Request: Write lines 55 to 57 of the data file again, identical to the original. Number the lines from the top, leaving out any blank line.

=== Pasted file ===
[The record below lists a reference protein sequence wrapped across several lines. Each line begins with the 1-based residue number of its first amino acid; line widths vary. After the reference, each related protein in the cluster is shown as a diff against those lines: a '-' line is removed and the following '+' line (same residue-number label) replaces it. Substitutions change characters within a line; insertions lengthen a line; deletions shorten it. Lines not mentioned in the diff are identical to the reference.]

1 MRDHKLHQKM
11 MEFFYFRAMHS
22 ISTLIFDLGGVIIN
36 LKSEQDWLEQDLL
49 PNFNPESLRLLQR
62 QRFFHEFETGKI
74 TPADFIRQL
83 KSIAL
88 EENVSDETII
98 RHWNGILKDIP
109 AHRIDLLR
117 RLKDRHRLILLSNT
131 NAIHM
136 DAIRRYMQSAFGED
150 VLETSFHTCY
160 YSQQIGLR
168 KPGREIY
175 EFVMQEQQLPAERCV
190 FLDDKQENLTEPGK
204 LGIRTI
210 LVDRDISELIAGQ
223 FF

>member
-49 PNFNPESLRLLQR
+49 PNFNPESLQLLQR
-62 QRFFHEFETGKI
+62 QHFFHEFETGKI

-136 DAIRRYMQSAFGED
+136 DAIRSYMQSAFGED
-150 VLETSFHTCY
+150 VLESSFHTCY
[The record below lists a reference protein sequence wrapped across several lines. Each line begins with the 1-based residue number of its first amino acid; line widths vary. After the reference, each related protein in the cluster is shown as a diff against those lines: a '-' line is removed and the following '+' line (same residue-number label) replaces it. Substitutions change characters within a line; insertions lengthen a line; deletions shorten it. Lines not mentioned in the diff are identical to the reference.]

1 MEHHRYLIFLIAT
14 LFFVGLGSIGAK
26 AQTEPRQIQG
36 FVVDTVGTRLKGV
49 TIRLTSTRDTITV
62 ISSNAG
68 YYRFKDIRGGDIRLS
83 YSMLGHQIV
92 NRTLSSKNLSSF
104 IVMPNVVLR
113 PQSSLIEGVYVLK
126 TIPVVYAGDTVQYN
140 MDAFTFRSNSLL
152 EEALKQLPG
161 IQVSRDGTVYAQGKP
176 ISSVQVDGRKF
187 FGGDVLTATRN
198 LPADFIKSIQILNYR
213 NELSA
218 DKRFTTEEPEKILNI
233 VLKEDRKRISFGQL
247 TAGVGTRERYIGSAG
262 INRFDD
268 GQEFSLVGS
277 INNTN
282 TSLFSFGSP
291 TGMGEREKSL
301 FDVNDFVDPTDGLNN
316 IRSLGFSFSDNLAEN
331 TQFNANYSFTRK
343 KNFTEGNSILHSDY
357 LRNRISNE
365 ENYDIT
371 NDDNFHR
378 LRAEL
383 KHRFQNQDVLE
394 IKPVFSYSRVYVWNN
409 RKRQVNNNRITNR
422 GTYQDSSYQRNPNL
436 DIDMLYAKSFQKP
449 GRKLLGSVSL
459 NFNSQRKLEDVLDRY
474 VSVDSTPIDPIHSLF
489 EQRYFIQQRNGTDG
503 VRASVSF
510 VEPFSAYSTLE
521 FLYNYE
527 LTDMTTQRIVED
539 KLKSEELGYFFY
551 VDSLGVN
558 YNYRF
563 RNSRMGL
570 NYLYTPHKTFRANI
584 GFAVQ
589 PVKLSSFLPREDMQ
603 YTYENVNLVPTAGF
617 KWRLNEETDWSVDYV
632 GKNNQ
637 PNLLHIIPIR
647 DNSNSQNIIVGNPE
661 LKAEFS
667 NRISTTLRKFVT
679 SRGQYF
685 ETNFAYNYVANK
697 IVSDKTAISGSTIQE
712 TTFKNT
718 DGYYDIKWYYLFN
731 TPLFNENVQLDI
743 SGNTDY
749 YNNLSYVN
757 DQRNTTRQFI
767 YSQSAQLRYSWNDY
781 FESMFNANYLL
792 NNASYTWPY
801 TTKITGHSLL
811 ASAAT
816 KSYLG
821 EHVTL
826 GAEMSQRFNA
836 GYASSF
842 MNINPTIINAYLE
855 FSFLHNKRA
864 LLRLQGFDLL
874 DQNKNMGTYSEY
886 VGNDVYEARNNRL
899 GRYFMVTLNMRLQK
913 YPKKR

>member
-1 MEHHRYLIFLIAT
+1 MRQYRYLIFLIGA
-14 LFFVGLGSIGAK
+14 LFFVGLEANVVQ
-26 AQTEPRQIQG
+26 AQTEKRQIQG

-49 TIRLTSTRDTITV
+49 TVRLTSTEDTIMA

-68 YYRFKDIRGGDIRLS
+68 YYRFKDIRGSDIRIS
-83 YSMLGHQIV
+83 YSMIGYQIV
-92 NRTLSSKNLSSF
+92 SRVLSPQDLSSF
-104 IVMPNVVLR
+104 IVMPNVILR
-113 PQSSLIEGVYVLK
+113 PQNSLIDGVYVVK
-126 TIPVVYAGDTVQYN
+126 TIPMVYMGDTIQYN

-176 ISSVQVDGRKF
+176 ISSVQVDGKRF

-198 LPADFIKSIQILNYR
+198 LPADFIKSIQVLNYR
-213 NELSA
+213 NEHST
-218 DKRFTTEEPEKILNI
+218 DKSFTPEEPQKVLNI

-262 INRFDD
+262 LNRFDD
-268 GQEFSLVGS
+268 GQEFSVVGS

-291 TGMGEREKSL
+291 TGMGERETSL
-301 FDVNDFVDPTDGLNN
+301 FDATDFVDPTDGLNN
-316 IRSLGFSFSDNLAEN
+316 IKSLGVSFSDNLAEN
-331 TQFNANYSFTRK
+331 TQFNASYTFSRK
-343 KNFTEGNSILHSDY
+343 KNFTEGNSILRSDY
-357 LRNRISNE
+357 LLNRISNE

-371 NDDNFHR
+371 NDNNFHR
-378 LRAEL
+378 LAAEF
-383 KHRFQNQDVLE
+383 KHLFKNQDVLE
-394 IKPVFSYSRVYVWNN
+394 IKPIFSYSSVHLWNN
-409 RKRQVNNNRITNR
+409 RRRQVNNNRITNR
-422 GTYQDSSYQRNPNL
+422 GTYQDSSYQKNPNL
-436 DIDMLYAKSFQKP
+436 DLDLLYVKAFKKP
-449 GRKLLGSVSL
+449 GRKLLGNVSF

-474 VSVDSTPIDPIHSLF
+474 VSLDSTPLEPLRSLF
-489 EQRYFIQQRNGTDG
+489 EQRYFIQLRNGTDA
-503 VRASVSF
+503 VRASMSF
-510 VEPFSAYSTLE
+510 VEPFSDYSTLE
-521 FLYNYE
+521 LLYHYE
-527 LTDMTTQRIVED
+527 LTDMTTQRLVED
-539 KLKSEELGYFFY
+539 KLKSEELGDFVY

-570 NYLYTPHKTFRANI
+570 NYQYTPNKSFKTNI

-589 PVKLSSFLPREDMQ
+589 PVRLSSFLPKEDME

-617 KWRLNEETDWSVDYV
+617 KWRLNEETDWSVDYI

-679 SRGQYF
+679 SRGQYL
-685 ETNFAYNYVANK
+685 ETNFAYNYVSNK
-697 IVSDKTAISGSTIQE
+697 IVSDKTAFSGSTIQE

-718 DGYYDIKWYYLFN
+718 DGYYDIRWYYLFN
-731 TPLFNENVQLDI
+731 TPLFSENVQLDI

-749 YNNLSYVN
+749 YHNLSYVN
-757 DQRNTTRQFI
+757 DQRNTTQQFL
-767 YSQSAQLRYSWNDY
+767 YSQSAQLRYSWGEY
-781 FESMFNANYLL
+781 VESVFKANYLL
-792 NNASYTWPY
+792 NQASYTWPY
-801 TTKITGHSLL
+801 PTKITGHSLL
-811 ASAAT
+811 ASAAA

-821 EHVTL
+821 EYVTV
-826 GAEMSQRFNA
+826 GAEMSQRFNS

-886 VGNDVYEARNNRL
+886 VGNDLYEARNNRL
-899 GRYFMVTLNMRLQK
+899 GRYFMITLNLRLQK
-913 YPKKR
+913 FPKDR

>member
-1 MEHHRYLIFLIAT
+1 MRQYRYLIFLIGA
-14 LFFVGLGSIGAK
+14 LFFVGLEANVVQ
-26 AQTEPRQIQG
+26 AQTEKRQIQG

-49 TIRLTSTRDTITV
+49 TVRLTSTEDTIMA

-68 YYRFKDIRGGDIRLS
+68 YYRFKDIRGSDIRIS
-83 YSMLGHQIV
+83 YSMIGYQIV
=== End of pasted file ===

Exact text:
247 TAGVGTRERYIGSAG
262 INRFDD
268 GQEFSLVGS